I’m not sure that the Heritage NZ decision would make any difference with respect to preventing demolition – it has no legal force and gives no protection. That is certainly outweighed by council’s listing in the District Plan, which does provide protection (as Another John notes below).
I believe that Victoria University lost their chance to connect properly with Te Aro when the former dental school building in Willis St was crumbling and for sale at a knock-down price in the late 1990s. Rather than create a bridgehead there and backfill with property purchases up to Boyd Wilson Field – especially in the upheaval created by the by-pass – they chose to pepper-pot around the city. The result was confusion and bad blood, first with Wellington Polytech, then with Massey over the joint development of the old NAC building for the School of Architecture and the stretched supply lines down to the railway station for the law faculty.
The university could have connected to its city through Te Aro and Cuba Quarter.
Don’t even get started on the vuw classics department…. the amount of research knowledge lost in the last decade or so in pure research in NZ universities is truly depressing.
One significant difference between the Gordon Wilson Flats + Trades Hall AND the Central Library is that the GW Flats and Trades Hall are already listed on the WCC District Plan (which is the mechanism which already gives them a degree of protection) whereas the Central Library isn’t. Basically the library doesn’t stand a snowball’s chance in hell of being listed on the district plan and nor should it. The last thing the WCC needs are it’s hands tied by rules regarding what it can and cannot do to a building it owns. The building will likely need to be gutted to the point that it will resemble something out of Beirut after the civil war (i.e. a shell) so that the engineering work and service upgrades can happen. One person who would resist very strongly the idea that the central library’s exterior appearance or its internal design & layout should remain fixed, preserved and protected is Ath himself; he always believed that buildings should change and develop as needs and fashions changed (especially if he got the job!). Making the central library a museum piece would be an anathema to him.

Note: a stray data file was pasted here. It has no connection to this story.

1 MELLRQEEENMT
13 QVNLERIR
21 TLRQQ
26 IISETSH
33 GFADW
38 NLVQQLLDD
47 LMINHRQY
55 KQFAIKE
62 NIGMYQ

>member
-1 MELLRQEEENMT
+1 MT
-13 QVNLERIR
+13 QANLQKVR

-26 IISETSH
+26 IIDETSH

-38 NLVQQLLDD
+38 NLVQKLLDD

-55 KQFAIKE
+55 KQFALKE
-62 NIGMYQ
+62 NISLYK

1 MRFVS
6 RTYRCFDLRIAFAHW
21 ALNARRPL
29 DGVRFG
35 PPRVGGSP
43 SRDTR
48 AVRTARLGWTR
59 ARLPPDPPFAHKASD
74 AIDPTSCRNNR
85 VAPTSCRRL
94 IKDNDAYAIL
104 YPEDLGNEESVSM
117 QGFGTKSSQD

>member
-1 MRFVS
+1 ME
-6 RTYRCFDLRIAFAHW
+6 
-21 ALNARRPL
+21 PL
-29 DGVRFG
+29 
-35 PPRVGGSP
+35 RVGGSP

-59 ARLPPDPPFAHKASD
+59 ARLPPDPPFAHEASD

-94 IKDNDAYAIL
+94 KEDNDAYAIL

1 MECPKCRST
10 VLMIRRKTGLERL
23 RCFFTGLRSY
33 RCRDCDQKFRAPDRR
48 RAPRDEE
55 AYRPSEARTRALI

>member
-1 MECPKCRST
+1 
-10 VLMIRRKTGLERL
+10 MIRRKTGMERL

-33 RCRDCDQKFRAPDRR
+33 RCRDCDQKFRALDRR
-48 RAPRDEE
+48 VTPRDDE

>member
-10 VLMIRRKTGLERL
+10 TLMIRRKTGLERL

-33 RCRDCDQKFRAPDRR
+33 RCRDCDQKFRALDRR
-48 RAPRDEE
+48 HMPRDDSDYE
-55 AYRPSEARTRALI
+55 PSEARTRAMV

Yes, Another John, you’re absolutely right that Ath would be astounded – I remember hearing him sounding stunned and bemused when the WCC ruled that his house / studio / village was a Heritage building. He resisted, until they at last called it Organic Heritage, so that he could keep on working on it…
As the carbon-spewing cement industry slowly is closed down, concrete buildings might well become curious historic anomalies to future generations.
Perhaps they’ll even be prepared to pay for guided tours of concrete-age Wellington.